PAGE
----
It is but a short step from atrributing a personality to Uncle Harry and attributing one to other things --- even non-human things. Thinking of the weather as "Old Man Weather" comes to mind. So does calling one's car "Betsy" and believing it too has a personality. And from such simple projections, it is but another short step to creating spirits and then gods.

Well, the problem of the approach of most evolutionary psychologists towards religion is that they presuppose without evidence the truth of reductive materialism:, namely that the mind, our emotions and our thoughts, can be fully reduced to the interactions of molecules.
Assuming that, they then wonder: but why do so many people believe they have a soul, and that invisible beings exist, and that there is a God beyond the universe ?
By investigating the possible explanations, they fully rule out the possibility that people have these beliefs because they may be partially true.
They have therefore to resort to materialistic explanations like the idea we are deceived by this hyperactive agent detection device.

But let us examine the problem of religion's origin from an other standpoint: let us just assume, like many modern philosophers, that feelings (qualia) and thoughts are immaterial, that they are a part of nature, but irreducible to material processes.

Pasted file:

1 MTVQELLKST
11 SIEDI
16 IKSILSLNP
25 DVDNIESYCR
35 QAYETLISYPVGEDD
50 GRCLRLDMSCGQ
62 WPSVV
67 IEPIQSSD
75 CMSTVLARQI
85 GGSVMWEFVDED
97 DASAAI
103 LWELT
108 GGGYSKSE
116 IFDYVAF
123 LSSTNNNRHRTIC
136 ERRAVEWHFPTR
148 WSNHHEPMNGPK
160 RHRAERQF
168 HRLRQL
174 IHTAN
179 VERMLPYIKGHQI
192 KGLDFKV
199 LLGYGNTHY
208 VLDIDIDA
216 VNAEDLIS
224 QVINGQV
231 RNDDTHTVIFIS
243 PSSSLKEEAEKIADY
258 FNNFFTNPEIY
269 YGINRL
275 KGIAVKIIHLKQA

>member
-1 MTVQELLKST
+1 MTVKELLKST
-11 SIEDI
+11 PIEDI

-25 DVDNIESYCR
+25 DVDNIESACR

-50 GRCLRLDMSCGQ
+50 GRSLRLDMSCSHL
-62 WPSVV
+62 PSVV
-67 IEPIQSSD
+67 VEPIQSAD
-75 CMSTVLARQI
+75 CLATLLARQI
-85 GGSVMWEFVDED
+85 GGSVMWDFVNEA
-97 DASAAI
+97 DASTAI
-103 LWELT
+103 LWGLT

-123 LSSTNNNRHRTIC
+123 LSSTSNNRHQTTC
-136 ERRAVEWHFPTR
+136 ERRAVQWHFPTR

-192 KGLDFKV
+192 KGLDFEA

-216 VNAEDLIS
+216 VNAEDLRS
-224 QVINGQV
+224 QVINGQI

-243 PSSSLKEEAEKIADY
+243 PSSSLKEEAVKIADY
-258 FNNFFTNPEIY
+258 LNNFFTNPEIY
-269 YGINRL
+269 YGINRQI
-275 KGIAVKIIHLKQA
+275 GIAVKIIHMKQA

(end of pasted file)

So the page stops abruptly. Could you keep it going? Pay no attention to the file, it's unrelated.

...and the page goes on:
Thomas Nagel argued for example that the full knowdlege of the neuronal processes going on in a bat sending out signals can not show us how it is felt by the bat itself, and that therefore subjectivity is something radically different from the material world studied by science.

If one presupposes this is truly the case, the explanation of religion's appearance looks quite different: people are rightly aware that their feelings, thoughts and personality is something different from matter, and they infer that other humans and animals must also have this kind of subjective experience, they form thus their own theory of mind in this way.

Like philosopher Keith Ward argued, since their immaterial mind is the first reality they encounter, they intuitively think that there may be also invisible minds, and that the ultimate reality itself must rather be something spiritual rather than material.

The fear of death, coupled with the queerness of their own existence may then lead them to believe they are immortal.